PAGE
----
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ES6 Proxies in Depth

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Cheers, please come in. This is ES6 – “Elaine, you gotta have a baby!” – in Depth. What? Never heard of it? Check out A Brief History of ES6 Tooling. Then, make your way through destructuring, template literals, arrow functions, the spread operator and rest parameters, improvements coming to object literals, the new classes sugar on top of prototypes, let, const, and the “Temporal Dead Zone”, iterators, generators, Symbols, Maps, WeakMaps, Sets, and WeakSets. We’ll be discussing ES6 proxies today.

Like I did in previous articles on the series, I would love to point out that you should probably set up Babel and follow along the examples with either a REPL or the babel-node CLI and a file. That’ll make it so much easier for you to internalize the concepts discussed in the series. If you aren’t the “install things on my computer” kind of human, you might prefer to hop on CodePen and then click on the gear icon for JavaScript – they have a Babel preprocessor which makes trying out ES6 a breeze. Another alternative that’s also quite useful is to use Babel’s online REPL – it’ll show you compiled ES5 code to the right of your ES6 code for quick comparison.

Note that Proxy is harder to play around with as Babel doesn’t support it unless the underlying browser has support for it. You can check out the ES6 compatibility table for supporting browsers. At the time of this writing, you can use Microsoft Edge or Mozilla Firefox to try out Proxy. Personally, I’ll be verifying my examples using Firefox.

Before getting into it, let me shamelessly ask for your support if you’re enjoying my ES6 in Depth series. Your contributions will go towards helping me keep up with the schedule, server bills, keeping me fed, and maintaining Pony Foo as a veritable source of JavaScript goodies.

Thanks for reading that, and let’s go into Proxies now!

ES6 Proxies

Proxies are a quite interesting feature coming in ES6. In a nutshell, you can use a Proxy to determine behavior whenever the properties of a target object are accessed. A handler object can be used to configure traps for your Proxy, as we’ll see in a bit.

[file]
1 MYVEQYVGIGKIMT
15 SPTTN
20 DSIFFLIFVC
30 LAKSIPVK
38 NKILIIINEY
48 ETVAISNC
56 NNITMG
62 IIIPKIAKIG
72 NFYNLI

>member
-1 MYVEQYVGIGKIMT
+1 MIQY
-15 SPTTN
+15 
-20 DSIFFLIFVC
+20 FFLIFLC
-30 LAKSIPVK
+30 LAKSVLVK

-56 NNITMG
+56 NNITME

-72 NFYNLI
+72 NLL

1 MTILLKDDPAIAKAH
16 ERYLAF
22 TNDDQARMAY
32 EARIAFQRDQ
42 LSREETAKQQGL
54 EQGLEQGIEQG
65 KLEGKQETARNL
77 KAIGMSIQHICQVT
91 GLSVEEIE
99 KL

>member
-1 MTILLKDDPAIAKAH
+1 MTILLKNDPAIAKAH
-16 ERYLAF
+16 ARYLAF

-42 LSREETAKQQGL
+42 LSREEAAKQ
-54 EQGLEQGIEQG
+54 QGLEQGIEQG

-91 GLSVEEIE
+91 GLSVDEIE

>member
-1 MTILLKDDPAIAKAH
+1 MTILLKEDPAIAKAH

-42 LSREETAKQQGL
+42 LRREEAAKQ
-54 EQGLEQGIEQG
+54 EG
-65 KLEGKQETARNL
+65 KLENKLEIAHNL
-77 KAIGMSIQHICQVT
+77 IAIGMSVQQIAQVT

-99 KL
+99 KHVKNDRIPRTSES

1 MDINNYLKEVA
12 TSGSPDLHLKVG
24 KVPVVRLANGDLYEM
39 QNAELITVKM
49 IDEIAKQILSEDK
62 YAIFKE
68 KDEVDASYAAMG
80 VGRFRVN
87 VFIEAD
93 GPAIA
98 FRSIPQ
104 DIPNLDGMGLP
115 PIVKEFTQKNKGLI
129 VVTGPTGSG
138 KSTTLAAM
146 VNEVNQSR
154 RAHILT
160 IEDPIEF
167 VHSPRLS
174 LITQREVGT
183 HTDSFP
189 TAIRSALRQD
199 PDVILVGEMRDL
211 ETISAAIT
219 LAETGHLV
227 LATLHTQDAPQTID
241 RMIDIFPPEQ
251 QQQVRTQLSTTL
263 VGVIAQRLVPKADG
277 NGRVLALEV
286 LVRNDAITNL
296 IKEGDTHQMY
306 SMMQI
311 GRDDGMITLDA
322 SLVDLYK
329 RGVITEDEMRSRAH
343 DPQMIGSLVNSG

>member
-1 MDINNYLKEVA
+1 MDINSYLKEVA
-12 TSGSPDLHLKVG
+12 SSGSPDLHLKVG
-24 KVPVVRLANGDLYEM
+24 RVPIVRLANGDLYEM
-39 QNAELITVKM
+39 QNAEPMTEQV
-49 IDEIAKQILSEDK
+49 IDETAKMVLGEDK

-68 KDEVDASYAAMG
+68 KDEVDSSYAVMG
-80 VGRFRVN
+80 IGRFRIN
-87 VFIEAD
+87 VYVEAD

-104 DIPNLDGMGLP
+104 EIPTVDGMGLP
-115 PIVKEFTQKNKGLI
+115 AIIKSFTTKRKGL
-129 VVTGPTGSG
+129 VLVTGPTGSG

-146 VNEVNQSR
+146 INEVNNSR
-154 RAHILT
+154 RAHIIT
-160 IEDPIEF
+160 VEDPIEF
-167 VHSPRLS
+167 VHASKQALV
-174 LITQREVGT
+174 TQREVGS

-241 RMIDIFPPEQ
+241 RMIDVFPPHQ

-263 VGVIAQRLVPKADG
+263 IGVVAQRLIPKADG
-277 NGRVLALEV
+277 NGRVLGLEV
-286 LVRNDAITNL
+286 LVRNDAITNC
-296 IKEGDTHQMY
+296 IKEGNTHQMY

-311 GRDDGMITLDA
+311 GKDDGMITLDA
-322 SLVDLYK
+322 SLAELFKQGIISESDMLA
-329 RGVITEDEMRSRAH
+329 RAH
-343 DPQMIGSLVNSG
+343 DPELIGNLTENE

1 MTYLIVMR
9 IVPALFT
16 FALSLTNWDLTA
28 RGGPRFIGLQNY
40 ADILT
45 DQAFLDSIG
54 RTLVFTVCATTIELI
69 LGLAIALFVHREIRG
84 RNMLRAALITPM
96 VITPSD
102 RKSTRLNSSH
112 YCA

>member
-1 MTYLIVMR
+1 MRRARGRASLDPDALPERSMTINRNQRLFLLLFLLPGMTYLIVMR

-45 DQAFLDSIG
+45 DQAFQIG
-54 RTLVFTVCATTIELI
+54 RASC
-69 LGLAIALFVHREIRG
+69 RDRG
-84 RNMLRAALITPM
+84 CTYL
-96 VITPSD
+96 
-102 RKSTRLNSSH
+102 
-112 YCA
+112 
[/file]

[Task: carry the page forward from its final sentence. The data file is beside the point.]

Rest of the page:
By default, proxies don’t do much – in fact they don’t do anything. If you don’t set any “options”, your proxy will just work as a pass-through to the target object – MDN calls this a "no-op forwarding Proxy", which makes sense.

var target = {}
var handler = {}
var proxy = new Proxy(target, handler)
proxy.a = 'b'
console.log(target.a)
// <- 'b'
console.log(proxy.c === undefined)
// <- true

We can make our proxy a bit more interesting by adding traps. Traps allow you to intercept interactions with target in different ways, as long as those interactions happen through proxy. We could use a get trap to log every attempt to pull a value out of a property in target. Let’s try that next.

get

The proxy below is able to track any and every property access event because it has a handler.get trap. It can also be used to transform the value we get out of accessing any given property. We can already imagine Proxy becoming a staple when it comes to developer tooling.

var handler = {
  get (target, key) {
    console.info(`Get on property "${key}"`)
    return target[key]
  }
}
var target = {}
var proxy = new Proxy(target, handler)
proxy.a = 'b'
proxy.a
// <- 'Get on property "a"'
proxy.b
// <- 'Get on property "b"'

Of course, your getter doesn’t necessarily have to return the original target[key] value. How about finally making those _prop properties actually private?

set

Know how we usually define conventions such as Angular’s dollar signs where properties prefixed by a single dollar sign should hardly be accessed from an application and properties prefixed by two dollar signs should not be accessed at all? We usually do something like that ourselves in our applications, typically in the form of underscore-prefixed variables.

The Proxy in the example below prevents property access for both get and set (via a handler.set trap) while accessing target through proxy. Note how set always returns true here? – this means that setting the property key to a given value should succeed. If the return value for the set trap is false, setting the property value will throw a TypeError under strict mode, and otherwise fail silently.

var handler = {
  get (target, key) {
    invariant(key, 'get')
    return target[key]
  },
  set (target, key, value) {
    invariant(key, 'set')
    return true
  }
}
function invariant (key, action) {
  if (key[0] === '_') {
    throw new Error(`Invalid attempt to ${action} private "${key}" property`)
  }
}
var target = {}
var proxy = new Proxy(target, handler)
proxy.a = 'b'
console.log(proxy.a)
// <- 'b'
proxy._prop
// <- Error: Invalid attempt to get private "_prop" property
proxy._prop = 'c'
// <- Error: Invalid attempt to set private "_prop" property

You do remember string interpolation with template literals, right?

It might be worth mentioning that the target object (the object being proxied) should often be completely hidden from accessors in proxying scenarios. Effectively preventing direct access to the target and instead forcing access to target exclusively through proxy. Consumers of proxy will get to access target through the Proxy object, but will have to obey your access rules – such as “properties prefixed with _ are off-limits”.